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I use the following code to plot my 2D map. I would like to increase the contrast in Z scale in order to see better the details in the blue area (-0.5 to 0) and red area (0.5 to 1) better and put in white all the data between 0 and 0.5. I don't see how to do it (I tried RegionFunction). In attached the picture I get and the data can be found here or here.

SetDirectory[NotebookDirectory[]];
file = FileNames["*.dat", NotebookDirectory[]];
func[file_String /; FileExistsQ[file]] := 
 Module[{data, dataT}, data = Import[file, "Table", HeaderLines -> 2];
   dataT = Transpose[data];
  dataT = {dataT[[1]]*10, dataT[[2]]*10, 
    dataT[[3]]}; (*je converti de angtroms a nano*)

  dataT[[3]] = Rescale[dataT[[3]], MinMax[dataT[[3]]], {-1., 1.}];
  data = Transpose[dataT];

  graph = ListDensityPlot[data,
    PlotLabel -> FileBaseName[file],
    PlotRange -> {{-0.5, 0.5}, {-0.5, 0.5}, {-1., 1.}}, 
    ColorFunction -> (ColorData[{"TemperatureMap", {-0.8, 0.8}}])]

  ]

func /@ file

enter image description here

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  • $\begingroup$ Does this match your color range? myTemperatureMap[f_] := Blend[{{0., Blue}, {.25, Lighter@LightBlue}, {.25, White}, {.75,White}, {.75, Yellow}, {1., Red}}, f] ... I tried it, but the results are exaggerated. $\endgroup$ – creidhne Jun 27 '18 at 9:37
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Use Blend to define a color gradient.

myTemperatureMap[f_] := 
 Blend[{{0., Blue}, {.25, Lighter@LightBlue}, {.25, White}, {.75, 
    White}, {.75, Yellow}, {1., Red}}, f]

Compare myTemperatureMap to the named color gradient, "TemperatureMap".

LinearGradientImage[myTemperatureMap, {200, 20}, DataRange -> {0, 1}]

myTemperatureMap

LinearGradientImage["TemperatureMap", {200, 20}, DataRange -> {0, 1}]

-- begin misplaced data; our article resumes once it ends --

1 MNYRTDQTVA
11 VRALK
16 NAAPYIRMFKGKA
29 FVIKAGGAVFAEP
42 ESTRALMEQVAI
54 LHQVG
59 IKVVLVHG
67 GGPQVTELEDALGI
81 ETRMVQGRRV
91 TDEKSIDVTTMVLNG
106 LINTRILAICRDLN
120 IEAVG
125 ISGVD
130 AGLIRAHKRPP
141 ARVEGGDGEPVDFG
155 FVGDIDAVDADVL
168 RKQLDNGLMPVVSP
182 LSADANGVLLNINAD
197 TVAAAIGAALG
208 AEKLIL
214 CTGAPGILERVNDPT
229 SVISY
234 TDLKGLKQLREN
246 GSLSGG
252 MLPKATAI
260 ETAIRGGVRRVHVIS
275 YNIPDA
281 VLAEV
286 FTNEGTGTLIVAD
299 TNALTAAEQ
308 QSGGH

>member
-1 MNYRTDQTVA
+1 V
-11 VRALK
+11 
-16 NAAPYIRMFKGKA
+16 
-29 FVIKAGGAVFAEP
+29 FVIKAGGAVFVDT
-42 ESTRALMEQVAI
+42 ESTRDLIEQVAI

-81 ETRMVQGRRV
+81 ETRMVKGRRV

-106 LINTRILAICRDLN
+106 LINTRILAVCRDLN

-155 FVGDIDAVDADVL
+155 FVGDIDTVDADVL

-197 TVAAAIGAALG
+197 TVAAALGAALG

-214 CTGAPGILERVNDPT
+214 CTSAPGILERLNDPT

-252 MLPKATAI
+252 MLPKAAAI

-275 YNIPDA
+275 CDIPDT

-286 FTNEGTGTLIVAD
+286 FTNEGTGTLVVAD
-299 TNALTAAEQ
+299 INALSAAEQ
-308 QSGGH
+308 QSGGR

TemperatureMap

Here are myTemperatureMap and "TemperatureMap" applied to a density plot:

DensityPlot[Sin[x] Sin[y], {x, -3, 3}, {y, -3, 3}, PlotPoints -> 100, 
 ColorFunction -> myTemperatureMap, PlotLegends -> Automatic]

density plot with myTemperatureMap

DensityPlot[Sin[x] Sin[y], {x, -3, 3}, {y, -3, 3}, PlotPoints -> 100, 
 ColorFunction -> "TemperatureMap", PlotLegends -> Automatic]

density plot with "TemperatureMap"

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  • $\begingroup$ Hi, Thanks a lot, I get to the same conclusion. Your way to include Blend in a function myTemperatureMap is more nice compare to what I wrote (not shown) $\endgroup$ – Bigprophete Jun 27 '18 at 11:47
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cf1 = If[Abs[#] <= .5, White, ColorData[{"TemperatureMap", {-1, 1}}][#]] &; 

cf2 = Blend[Join[{#, ColorData[{"TemperatureMap", {-1, 0}}][#]} & /@ Range[-1, -.5, .1], 
  {{-.5, White}, {.5, White}},
  {#, ColorData[{"TemperatureMap", {0, 1}}][#]} & /@ Range[.5, 1., .1]], #] &;

Using the example in creidhne's answer:

dp = DensityPlot[Sin[x] Sin[y], {x, -3, 3}, {y, -3, 3}, 
  PlotLegends -> Automatic, ImageSize -> 300, PlotPoints -> 200, 
  MaxRecursion -> 5, MeshFunctions -> {#3 &}, Mesh -> {{-.5, .5}}, 
  ColorFunction -> "TemperatureMap"];

{dpcf1, dpcf2} = DensityPlot[Sin[x] Sin[y], {x, -3, 3}, {y, -3, 3}, 
    PlotPoints -> 200,  MaxRecursion -> 5, ImageSize -> 400, PlotLegends -> Automatic,
    MeshFunctions -> {#3 &}, Mesh -> {{-.5, .5}},
    ColorFunction -> #, ColorFunctionScaling -> False] & /@ {cf1, cf2};

Row[{dp, dpcf1, dpcf2}]

enter image description here

You can get the same result for the main plot using cf1 or using RegionFunction but the legend is not affected by the RegionFunction setting:

DensityPlot[Sin[x] Sin[y], {x, -3, 3}, {y, -3, 3}, 
 PlotLegends -> Automatic, ImageSize -> 300, PlotPoints -> 200, 
 ColorFunction -> "TemperatureMap", 
 RegionFunction -> (Abs[#3] >= .5 &), 
 BoundaryStyle -> Directive[Thin, Gray]] 

enter image description here

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